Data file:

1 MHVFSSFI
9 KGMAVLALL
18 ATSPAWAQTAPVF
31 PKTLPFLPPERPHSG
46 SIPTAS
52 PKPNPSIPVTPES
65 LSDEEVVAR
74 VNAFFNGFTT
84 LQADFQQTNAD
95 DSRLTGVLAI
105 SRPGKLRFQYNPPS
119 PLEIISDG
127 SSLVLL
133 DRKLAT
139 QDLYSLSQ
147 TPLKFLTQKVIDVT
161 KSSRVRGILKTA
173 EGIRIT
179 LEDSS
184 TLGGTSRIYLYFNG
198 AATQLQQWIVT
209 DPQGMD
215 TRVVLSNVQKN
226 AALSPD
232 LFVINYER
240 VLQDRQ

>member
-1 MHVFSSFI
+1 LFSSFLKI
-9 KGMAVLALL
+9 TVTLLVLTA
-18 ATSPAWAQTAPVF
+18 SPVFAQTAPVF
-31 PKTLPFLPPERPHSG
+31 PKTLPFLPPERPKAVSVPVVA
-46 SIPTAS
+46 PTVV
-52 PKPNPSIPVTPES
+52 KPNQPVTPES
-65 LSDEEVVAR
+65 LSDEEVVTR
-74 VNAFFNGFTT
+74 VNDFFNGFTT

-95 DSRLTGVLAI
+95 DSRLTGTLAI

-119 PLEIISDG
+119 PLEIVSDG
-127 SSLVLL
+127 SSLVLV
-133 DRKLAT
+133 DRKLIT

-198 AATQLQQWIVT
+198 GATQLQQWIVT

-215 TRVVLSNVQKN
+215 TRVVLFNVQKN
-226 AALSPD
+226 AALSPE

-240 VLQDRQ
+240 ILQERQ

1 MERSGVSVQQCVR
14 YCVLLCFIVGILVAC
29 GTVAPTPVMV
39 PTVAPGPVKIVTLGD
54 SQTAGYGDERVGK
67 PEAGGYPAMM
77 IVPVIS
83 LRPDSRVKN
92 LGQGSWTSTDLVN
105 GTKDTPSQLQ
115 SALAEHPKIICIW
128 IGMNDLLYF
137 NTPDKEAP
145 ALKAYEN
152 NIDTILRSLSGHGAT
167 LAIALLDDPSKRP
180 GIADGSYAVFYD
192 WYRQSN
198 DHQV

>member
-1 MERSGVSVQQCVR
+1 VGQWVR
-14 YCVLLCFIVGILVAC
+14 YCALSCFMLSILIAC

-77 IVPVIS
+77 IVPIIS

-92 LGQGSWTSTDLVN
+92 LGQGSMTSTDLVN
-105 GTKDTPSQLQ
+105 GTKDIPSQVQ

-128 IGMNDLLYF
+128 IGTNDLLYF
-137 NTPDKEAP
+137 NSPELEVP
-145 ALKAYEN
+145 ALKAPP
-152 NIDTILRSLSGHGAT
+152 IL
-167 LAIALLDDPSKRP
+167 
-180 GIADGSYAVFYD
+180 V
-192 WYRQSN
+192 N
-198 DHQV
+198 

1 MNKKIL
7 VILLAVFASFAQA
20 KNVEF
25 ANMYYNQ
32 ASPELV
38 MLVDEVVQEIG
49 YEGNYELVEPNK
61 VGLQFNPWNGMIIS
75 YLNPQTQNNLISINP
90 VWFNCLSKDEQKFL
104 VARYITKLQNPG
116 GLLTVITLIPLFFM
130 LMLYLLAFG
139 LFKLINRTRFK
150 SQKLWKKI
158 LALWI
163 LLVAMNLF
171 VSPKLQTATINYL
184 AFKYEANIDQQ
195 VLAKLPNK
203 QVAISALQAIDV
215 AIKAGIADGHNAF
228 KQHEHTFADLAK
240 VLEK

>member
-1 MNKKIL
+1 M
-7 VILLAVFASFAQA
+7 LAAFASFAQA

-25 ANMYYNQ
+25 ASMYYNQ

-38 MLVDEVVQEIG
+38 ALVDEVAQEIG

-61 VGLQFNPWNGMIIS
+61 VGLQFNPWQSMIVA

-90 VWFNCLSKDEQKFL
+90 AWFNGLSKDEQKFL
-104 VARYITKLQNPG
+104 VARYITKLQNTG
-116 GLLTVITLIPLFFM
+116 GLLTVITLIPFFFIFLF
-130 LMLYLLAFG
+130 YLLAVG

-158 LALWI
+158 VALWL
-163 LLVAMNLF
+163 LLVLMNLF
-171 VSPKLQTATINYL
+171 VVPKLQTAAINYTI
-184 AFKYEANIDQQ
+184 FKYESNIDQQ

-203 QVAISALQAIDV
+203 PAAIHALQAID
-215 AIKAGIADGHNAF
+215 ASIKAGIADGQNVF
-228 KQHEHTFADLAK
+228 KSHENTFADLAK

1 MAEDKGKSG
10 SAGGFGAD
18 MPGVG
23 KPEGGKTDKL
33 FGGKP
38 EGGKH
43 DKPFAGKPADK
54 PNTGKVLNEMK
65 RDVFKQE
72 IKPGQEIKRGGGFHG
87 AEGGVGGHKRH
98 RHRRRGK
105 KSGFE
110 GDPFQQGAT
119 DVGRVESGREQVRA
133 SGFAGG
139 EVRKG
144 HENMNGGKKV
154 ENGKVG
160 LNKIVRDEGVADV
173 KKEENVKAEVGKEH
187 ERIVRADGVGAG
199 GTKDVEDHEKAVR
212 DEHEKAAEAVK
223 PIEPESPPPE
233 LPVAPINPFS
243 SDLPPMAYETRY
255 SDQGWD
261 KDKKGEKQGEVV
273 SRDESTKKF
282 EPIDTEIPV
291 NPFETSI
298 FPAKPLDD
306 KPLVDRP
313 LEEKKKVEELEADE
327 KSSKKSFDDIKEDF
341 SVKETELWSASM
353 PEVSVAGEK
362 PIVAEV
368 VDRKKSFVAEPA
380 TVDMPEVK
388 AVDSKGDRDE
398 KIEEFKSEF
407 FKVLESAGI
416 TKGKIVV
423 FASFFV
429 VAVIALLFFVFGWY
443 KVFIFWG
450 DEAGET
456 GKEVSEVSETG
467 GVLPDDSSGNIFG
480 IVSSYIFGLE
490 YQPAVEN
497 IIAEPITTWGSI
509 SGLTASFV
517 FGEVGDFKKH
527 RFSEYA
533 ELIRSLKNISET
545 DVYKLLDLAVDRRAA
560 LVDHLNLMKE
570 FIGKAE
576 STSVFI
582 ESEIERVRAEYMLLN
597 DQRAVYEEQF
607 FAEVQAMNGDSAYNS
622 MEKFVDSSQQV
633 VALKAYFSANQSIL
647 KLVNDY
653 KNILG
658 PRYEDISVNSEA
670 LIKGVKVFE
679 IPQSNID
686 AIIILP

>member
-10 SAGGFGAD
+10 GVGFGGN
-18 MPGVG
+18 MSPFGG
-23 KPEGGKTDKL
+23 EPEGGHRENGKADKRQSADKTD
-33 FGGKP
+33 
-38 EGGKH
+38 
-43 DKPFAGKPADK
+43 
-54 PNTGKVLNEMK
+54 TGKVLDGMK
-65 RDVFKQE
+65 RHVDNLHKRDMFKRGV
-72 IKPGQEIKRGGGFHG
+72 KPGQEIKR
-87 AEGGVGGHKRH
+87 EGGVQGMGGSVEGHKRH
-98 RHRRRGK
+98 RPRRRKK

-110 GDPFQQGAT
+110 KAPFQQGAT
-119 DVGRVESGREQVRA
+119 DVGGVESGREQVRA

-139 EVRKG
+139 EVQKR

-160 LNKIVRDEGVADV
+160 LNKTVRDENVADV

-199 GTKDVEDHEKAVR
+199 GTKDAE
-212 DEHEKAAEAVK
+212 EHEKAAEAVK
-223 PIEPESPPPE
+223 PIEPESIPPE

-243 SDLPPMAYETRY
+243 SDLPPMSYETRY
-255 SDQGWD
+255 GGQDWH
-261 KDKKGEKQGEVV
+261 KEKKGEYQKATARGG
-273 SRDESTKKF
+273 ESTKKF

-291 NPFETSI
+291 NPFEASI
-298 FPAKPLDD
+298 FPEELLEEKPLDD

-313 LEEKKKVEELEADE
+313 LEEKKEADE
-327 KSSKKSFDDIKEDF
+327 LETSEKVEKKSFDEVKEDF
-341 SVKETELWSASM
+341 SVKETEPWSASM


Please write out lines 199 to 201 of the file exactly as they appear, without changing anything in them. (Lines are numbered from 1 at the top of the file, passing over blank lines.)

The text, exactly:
341 SVKETELWSASM
353 PEVSVAGEK
362 PIVAEV